Beware! Gootkit Loader Malware Using VLC Player to Deliver Malicious Payloads

Trend Micro researchers recently reported that Australian healthcare entities were infected with a Cobalt Strike beacon after a new SEO poisoning campaign has been launched by Gootkit loader malware operators who use VLC Media Player to infect them.

Gaining initial access to corporate networks by deploying the Cobalt Strike post-exploitation toolkit is the primary aim of this malicious campaign, and this is done by deploying the malicious toolkit on infected devices.

The following illicit tasks can be performed by remote operators:-

  • Network scans
  • Move laterally throughout the network
  • Steal account credentials and files
  • Deploy more dangerous payloads

A similar search engine result poisoning campaign was launched last summer by the Gootkit loader, also known as Gootloader. A collaboration with the REvil gang in 2020 resulted in the malware returning to the headlines as a result of the Gootloader being associated with ransomware infections in the past.

EHA

Abusing VLC Player

One of the key characteristics of this attack is its abuse of VLC Media Player, which is widely used as a legitimate application. 

With more than 3.5 billion downloads of VLC Media Player for the Windows operating system alone makes it is one of the most popular pieces of software out there.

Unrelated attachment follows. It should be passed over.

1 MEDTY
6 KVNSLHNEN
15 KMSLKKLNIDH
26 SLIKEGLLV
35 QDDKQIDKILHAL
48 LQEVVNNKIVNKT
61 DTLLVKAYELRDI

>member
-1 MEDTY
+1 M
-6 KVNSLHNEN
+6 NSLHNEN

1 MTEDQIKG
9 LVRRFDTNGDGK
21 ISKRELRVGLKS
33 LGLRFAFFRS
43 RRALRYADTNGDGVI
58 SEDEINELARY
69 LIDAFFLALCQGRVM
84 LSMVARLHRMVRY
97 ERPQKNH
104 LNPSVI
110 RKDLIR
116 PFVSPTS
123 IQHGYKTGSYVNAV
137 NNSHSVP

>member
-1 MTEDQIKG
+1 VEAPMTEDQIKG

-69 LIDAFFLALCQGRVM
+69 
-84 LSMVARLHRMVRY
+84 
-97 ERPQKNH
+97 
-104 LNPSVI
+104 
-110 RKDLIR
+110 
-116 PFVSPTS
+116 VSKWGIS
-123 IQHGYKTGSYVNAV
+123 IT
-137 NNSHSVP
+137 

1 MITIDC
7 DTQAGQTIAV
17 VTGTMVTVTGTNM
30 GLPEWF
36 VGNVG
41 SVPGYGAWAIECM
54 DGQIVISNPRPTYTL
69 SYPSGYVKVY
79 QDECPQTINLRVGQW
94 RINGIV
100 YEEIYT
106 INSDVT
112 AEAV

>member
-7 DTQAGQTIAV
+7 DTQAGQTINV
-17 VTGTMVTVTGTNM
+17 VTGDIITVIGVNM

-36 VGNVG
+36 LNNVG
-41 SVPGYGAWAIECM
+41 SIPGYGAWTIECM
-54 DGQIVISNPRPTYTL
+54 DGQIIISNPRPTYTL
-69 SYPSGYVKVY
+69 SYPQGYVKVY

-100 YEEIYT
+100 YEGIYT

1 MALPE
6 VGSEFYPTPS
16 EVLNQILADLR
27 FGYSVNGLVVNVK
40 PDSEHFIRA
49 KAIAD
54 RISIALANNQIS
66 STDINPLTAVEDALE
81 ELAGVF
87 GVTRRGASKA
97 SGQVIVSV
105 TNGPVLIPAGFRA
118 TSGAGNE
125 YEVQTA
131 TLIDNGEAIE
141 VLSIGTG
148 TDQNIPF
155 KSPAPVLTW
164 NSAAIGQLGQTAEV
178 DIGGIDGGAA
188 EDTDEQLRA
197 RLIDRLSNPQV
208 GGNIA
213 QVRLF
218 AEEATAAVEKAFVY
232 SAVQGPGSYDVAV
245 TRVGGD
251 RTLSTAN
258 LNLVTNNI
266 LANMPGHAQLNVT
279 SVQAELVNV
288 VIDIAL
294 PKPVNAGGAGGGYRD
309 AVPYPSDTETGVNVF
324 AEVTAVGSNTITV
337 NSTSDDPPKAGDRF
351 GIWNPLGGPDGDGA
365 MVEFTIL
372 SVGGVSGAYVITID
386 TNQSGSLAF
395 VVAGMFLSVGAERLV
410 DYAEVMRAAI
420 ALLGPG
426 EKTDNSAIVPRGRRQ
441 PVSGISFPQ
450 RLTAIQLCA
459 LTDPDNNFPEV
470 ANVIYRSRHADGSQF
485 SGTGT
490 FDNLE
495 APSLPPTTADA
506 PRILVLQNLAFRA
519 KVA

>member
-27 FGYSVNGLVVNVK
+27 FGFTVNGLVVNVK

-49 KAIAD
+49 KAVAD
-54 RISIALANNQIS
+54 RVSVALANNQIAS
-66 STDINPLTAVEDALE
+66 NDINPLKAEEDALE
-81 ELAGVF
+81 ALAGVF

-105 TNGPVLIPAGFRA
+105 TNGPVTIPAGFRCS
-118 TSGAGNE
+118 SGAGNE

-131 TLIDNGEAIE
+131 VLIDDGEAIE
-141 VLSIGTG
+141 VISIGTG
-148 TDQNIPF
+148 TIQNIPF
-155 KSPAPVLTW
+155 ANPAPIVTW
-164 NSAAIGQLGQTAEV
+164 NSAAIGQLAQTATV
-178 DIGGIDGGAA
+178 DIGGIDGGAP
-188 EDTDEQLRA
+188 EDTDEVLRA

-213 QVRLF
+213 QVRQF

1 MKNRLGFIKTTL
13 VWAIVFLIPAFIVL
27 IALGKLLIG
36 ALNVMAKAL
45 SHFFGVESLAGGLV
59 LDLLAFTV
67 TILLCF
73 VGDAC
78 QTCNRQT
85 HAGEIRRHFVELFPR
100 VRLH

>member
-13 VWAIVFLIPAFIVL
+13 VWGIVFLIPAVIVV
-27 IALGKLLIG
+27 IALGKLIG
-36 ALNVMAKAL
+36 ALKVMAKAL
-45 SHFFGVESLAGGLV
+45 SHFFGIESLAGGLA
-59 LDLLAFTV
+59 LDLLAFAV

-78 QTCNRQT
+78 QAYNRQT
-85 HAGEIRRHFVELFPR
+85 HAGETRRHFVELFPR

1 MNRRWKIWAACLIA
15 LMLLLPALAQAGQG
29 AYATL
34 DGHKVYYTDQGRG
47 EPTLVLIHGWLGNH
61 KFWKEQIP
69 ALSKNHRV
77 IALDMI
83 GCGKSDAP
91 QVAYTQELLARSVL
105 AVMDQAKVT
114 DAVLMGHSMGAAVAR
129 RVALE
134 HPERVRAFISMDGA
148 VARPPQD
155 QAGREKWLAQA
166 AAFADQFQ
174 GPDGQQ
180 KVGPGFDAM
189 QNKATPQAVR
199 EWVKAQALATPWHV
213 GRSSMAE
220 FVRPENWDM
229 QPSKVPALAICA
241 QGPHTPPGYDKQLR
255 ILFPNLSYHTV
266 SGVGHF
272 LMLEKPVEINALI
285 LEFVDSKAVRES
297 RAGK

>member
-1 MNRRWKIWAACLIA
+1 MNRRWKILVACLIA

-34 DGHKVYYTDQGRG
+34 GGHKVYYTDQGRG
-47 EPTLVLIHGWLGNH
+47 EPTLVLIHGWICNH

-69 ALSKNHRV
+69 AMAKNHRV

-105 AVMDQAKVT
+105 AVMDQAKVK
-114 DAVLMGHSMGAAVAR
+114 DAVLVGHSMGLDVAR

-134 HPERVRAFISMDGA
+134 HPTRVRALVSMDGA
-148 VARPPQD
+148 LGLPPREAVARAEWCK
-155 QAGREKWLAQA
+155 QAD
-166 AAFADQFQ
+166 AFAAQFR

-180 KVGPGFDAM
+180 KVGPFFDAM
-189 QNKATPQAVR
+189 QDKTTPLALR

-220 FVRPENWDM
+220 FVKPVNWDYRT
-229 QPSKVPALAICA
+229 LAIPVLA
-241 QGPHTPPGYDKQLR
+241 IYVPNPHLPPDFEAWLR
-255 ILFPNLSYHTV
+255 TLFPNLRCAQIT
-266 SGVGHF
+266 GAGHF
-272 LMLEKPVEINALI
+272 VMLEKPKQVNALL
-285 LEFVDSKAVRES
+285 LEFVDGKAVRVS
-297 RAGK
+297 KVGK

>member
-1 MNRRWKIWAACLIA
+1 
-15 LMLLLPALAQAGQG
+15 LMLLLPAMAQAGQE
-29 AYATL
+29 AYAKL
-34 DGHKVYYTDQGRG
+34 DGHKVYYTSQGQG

There have been reports in the past that APT10 has also engaged in similar abuses. In order to exploit VLC Media Player and manipulate it as part of Cobalt Strike, the malware authors sideloaded the following malicious DLL to use it for their malicious purposes:-

  • msdtc.exe (renamed “VLC Media Player” and a legitimate file)
  • libvlc.dll (malicious, detected as Trojan.Win64.COBEACON.SWG)

SEO Poisoning

To target the Australian healthcare industry, Gootloader recently launched a campaign to avoid Google’s spam filters by inserting false reviews around Google’s search results with links to its malicious websites with the help of SEO poisoning.

As a result of the campaign, several medical-related keywords combined with Australian city names were ranked highly in search engine results in October 2022, including the following:-

  • Agreement
  • Hospital
  • Health
  • Medical

A technique used by cybercriminals that include the posting of many posts on many legitimate websites, all of which contain links to the threat actor’s website, is known as SEO poisoning.

It is very likely that search engines will index these legitimate sites and include them in search engine results for associated keywords as soon as they see the same URL repeatedly. 

This results in a very high ranking for these terms in Google search results, because of the popularity of these search terms.

In most cases, the websites that Gootkit uses are hacked websites that are commonly used by hackers. Visitors coming from search engines are displayed fake Q&A forums via these hacked sites injected with malicious JavaScript scripts.